The Czech Foreign Ministry has expressed deep concern over the re-election of leftist authoritarian leader Nicolas Maduro in Venezuela’s presidential election at the weekend. The ministry joined widespread international condemnation of election irregularities, intimidation of political opponents and violations of human rights.
While Maduro, the 55-year-old successor to late leftist leader Hugo Chavez, hailed his win in Sunday’s election as a victory against “imperialism”, opposition parties denounced it as a farce and the international community condemned the autocratic practices of the regime that kept Maduro in power. The United States, Canada, the European Union and a dozen Latin American countries have refused to recognize the result, fourteen countries have recalled their ambassadors from Venezuela and the US has imposed new economic sanctions against the regime.
The Czech Foreign Ministry issued a statement criticizing the election irregularities, intimidation of political opponents and widespread violations of human rights. Spokeswoman Irena Valentova sums up the ministry’s stance.
“These elections did not adhere to basic democratic rules and the participation of international observer missions was not allowed. Attacks against political parties continue on a daily basis in Venezuela and human rights and fundamental freedoms are not fully respected.
“The local population lacks basis services and food products and the crime rate is constantly growing. We are calling on the Venezuelan government to launch a constructive dialogue with the opposition, to release all political prisoners and to embark on a path to restore order and democratic freedoms in the country.”
Czech expats living in Venezuela have started returning to the Czech Republic due to the bad economic situation and political oppression. Czechs who fled Czechoslovakia in 1948 and 1968 to escape the totalitarian regime in their homeland are now asking for repatriation. According to the Foreign Ministry there are some 500 Czech expats living in Venezuela today, of which some 240 have reportedly asked to be repatriated. The Czech Interior Ministry, which is organizing the process, says around thirty people have already moved to the Czech Republic and others will follow.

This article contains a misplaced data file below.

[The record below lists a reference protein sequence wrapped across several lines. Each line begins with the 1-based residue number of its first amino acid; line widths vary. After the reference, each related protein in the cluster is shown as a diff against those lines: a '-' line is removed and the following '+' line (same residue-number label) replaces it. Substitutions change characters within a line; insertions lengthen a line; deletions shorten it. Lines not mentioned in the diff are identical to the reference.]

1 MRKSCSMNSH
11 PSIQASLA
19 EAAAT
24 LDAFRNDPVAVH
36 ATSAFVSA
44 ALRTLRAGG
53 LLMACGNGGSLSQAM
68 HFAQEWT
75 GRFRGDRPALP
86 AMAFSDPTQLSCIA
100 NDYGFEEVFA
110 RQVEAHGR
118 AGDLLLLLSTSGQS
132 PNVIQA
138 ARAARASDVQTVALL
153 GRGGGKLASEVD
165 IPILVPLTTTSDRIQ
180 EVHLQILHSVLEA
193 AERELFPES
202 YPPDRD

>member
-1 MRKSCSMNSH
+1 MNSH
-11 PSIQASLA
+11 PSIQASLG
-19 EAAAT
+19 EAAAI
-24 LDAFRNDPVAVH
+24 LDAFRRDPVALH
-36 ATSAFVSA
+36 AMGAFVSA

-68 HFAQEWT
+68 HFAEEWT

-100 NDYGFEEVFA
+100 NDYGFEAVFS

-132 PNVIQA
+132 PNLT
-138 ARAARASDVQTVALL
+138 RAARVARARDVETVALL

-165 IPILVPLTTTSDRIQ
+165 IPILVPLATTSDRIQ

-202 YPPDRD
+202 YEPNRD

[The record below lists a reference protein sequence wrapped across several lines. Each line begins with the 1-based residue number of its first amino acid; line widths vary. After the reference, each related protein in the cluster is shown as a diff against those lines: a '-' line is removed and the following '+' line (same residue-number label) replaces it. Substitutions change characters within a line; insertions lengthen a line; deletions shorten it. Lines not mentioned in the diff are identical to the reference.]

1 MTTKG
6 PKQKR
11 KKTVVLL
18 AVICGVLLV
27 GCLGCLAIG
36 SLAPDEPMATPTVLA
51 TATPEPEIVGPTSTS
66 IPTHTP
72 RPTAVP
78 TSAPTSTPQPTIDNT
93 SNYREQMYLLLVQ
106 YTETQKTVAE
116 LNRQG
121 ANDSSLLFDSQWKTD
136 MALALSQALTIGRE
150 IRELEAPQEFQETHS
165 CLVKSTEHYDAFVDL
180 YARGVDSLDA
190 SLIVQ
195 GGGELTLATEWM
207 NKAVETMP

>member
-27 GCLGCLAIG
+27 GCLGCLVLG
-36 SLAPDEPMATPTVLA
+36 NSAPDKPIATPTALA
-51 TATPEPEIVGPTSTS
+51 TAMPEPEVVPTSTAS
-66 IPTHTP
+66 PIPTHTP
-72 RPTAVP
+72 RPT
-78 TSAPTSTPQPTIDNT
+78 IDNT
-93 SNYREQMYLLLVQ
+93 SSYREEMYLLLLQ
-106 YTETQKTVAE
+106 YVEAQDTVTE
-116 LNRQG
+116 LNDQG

As a country which experienced four decades of totalitarian rule, the Czech Republic recognizes the importance of sustained political pressure and support from abroad. Foreign Ministry spokeswoman Irena Valentova again.
“The Czech Republic will continue with its support of the EU’s policy towards Venezuela, given that only political pressure from the international community and regional organizations can lead to a peaceful political solution.”
Czechs and Germans in 1930s Czechoslovakia: a complex picture
Wide range of events in store for Czechs this weekend as 30-year anniversary of Velvet Revolution reaches climax
Hundreds of thousands again gather in Prague to voice their opposition to prime minister
Škoda unveils 4th-generation Octavia ahead of model’s 60th anniversary
Shabby pub profits from nostalgia